Dear iPad & iPhone users: in case you like Microsoft Office in lieu of Apple's iWork suite, but you require to back up your files to Apple's iCloud, Microsoft made that feasible for you.

In addition to letting you use iCloud or Dropbox (by a partnership announced in November) or Microsoft's own cloud storage, OneDrive, to store & share files, Microsoft has opened up its platform to any cloud storage provider.

Office users basically select 'iCloud" from the Locations picker menu within Office, Microsoft's Kirk Koenigsbauer announced in a post on the Office Weblog.
& finally, they are going to make use of the "Locations" picker to be able to select other clouds, as well.
iCloud storage for Microsoft OfficeMicrosoftiCloud storage for Microsoft Office
Given that there's billions of Microsoft Office files out there, stashed all over the limitless number of cloud storage providers, we are guessing that lots of these providers are going to take Microsoft up on the offer.

But wait, there is more.
Microsoft also announced a plan that will let any cloud application company add Microsoft's freebie online version of Office, known as Office Online, to their sites. That means that any online app that would like to work with Microsoft Office can be set up so that you can open & do light editing of these files, by a browser, without leaving their cloud storage app.

Box, Citrix, & Salesforce are already working on this as a part of Microsoft's new Cloud Storage Partner Program.
Microsoft Office Online

How Microsoft Office Online looks when embedded to a web-site
This is the first fruit of a bury-the-hatchet partnership between Salesforce & Microsoft signed last May, a few months after Satay Nadella took over as CEO. Before that partnership, these were immense rivals.

While this new cloud-picking feature looks as if little potatoes, it is fascinating for numerous reasons.
First, it is a smack-down on Google. As they reported, Google has a plan to grab 80% of Microsoft's Office users. part of that plan is to treat Office documents like "first-class citizens," Amit Singh, president of Google for Work told us.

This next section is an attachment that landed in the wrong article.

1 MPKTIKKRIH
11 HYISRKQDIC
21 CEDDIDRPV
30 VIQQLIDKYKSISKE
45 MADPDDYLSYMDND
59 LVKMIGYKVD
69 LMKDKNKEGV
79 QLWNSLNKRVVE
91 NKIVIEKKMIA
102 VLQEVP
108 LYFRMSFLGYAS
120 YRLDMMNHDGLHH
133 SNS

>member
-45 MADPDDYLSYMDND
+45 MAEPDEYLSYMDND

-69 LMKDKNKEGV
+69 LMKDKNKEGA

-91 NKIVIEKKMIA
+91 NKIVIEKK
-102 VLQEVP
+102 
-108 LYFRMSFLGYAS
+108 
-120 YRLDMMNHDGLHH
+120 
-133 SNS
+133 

But Google's plan does not mean that when you open an Office document from Google Drive, it opens in Microsoft Office. The file opens in Google Appd, but with formatting more-or-less intact by an Office-compatible editor, QuickOffice, that Google bought a few years ago.

If Google desired to let Drive users open apps in Office Online, it could. They won't hold our breath for that, though. Google is proud of the collaboration features in Apps, & wishes to encourage people to make use of its own program, not give them an escape route back to Microsoft.

This move by Microsoft is & a smack-down on Apple.
attached imageMaria Elena via FlickrOffice for iPad
 On Friday, Apple fired a shot at Microsoft Office. For the first time, it is allowing individuals who do not own Apple devices to sign up for an Apple ID and use that ID to access a freebie cloud version of its Microsoft Office alternative, iWork. Anyone, on any tool, can use now use iWork by web browser.

And a third reason this is fascinating is because, oddly , Windows users don't yet have the choice to select iCloud or other cloud providers. Microsoft says it is currently working on adding these cloud options to Android, like, earlier this month, Android users got the choice to make use of Dropbox.

That means, for the first time in its history, Microsoft is now piling on features for non-Windows users, months to years before they are available to Windows users. For example, Microsoft still doesn't have a touch-friendly version of Office for Windows, although the touch-friendly Office for iPad is now about a year elderly. (The full-featured, touch-friendly Microsoft Office is coming with Windows ten, Microsoft's next version of Windows, expected to be out late this year.)

Microsoft used to treat Apple's platforms as second-class citizens, releasing features first for Windows, with Mac users waiting months to years to get the same.
Now, the reverse is true, at least when it comes to the iPad.

And that is so smart. Because, if businesses don't rush to Windows ten tablets and in lieu stick with Windows 7 for years for their PCs (like they did with XP), while purchasing iPads for their tablet needs, Microsoft still wins — it will still keep them as Office customers

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